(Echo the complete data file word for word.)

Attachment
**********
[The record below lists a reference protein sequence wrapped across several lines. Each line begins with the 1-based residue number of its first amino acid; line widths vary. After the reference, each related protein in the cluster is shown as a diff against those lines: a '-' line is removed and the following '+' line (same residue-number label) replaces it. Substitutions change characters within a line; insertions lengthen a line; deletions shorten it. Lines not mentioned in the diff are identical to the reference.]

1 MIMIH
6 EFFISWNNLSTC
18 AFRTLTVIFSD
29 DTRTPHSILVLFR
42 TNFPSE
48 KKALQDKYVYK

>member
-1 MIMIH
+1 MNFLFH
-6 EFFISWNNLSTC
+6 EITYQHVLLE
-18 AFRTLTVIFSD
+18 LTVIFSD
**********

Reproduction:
[The record below lists a reference protein sequence wrapped across several lines. Each line begins with the 1-based residue number of its first amino acid; line widths vary. After the reference, each related protein in the cluster is shown as a diff against those lines: a '-' line is removed and the following '+' line (same residue-number label) replaces it. Substitutions change characters within a line; insertions lengthen a line; deletions shorten it. Lines not mentioned in the diff are identical to the reference.]

1 MIMIH
6 EFFISWNNLSTC
18 AFRTLTVIFSD
29 DTRTPHSILVLFR
42 TNFPSE
48 KKALQDKYVYK

>member
-1 MIMIH
+1 MNFLFH
-6 EFFISWNNLSTC
+6 EITYQHVLLE
-18 AFRTLTVIFSD
+18 LTVIFSD